Parents have identified four areas of concern in relation to quality of life:
- Medical concerns, e.g. worsening of condition, medical tests and procedures
- Concerns for the child, e.g. communication (mother and child), school experiences and social problems
- Concerns for the family, e.g. changes in lifestyle and financial strain, and
- Concerns for self, e.g. personal feelings and fears (particularly about the future), additional responsibilities and time demands.
List derived from Noojin and Wallander (1996).
Not all families are the same and not all parents are under the same burden of stress when bringing up a child with complex disabilities. It is as important to recognise the individual nature of each family's quality of life as it is to recognise that quality of life will be different for individual children.
Aspects that may make a difference to families include:
- The composition of the family and the support or other resources or other that the family can draw upon, and
- The nature of the child's disability
- Cultural issues.
The composition of families and the support or other resources that the family can draw upon are likely to have an effect on quality of life for both the child's and the family. Parents who feel isolated and unsupported may experience problems with depression.
Matthew has complex medical needs and is profoundly disabled. Listen to Caroline, Matthew's mum, talking about the importance of the support that her family receives.
Families adapt to disability in very different ways. The quality of a family's life might be affected by a particular type of disability.
For example, there is evidence that:
- Families who have children with Downs Syndrome cope better than those of children with other disabilities
- A child with a hearing loss may not be seen as an issue for a families where parents also have a hearing loss, and
- Children with complex needs and behavioural problems can cause particularly high levels of stress for their families.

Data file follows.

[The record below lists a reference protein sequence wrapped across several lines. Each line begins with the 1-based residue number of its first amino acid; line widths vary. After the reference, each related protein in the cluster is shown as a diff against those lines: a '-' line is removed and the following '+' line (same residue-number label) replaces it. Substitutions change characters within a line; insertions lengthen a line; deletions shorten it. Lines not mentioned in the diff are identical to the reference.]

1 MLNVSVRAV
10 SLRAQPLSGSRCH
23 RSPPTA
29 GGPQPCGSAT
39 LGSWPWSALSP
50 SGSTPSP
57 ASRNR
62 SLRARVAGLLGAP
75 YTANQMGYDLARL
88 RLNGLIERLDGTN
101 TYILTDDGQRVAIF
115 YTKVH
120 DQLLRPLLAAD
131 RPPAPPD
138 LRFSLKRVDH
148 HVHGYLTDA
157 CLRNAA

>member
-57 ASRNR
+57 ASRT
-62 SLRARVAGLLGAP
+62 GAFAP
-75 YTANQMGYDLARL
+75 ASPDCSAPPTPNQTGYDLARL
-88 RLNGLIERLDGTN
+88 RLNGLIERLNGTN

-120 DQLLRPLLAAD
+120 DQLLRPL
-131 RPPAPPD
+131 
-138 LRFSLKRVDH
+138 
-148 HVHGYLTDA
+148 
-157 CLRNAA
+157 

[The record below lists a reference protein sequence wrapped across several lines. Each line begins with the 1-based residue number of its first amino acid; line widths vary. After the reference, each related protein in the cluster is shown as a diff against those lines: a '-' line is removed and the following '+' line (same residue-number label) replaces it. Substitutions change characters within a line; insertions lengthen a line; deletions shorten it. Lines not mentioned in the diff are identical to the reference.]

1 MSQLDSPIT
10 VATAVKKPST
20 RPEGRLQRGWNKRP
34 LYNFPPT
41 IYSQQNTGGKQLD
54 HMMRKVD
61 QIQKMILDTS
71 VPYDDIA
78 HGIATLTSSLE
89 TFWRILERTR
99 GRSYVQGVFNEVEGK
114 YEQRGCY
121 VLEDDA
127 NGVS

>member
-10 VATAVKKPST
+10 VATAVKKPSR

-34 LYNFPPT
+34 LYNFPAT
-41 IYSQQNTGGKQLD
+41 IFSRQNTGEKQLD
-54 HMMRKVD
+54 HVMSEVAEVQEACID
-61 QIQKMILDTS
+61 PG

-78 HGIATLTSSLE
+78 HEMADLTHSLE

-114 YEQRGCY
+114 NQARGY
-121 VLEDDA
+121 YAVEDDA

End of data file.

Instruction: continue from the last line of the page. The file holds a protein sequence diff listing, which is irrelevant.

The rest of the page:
This is a summary of text taken from Baker et al (2002).
Individual families will have a particular view on the quality of their lives and what can be done to improve them.
For some families of pupils with learning difficulties, there may be a cultural component. (See, for example, Hatton, 1998).
Listen to this audio clip which highlights the impact of children with complex disabilities on family relationships. Here, Emma's mother, Ruth, talks about the relationship between Emma and her sister.
Beresford, B. (1995) Expert Opinions; a national survey of parents caring for
a severely disabled child. York: Joseph Rowntree Foundation.
Baker, B., Blacjer, J., Crnic, K and Edelbrook C. (2002) Behaviour problems and parenting stress in families of three year old children with and without developmental delays. American Journal on Mental Retardation 107, 433-44.
Contact A Family (2003) ‘No Time For Us: Relationships between Parents who have a Disabled Child: A survey of over 2,000 parents in the UK’, London, CAF
Hatton, C. (1998) Whose Quality of Life is it anyway? Some problems with the emerging quality of life consensus, Mental retardation, 36, 104-115.
Noojin, A. and Wallander, J. (1996) Development and Evaluation of a Measure of Concerns Related to Raising a Child with a Physical Disability. Journal of Pediatric Psychology, 21. 4 483-498.
If possible and appropriate, talk to a parent of one of the pupils in your class about the impact on family life of having a disabled child in the family.
Following your discussion, consider if there is anything else that the school might do to improve the quality of life for that family.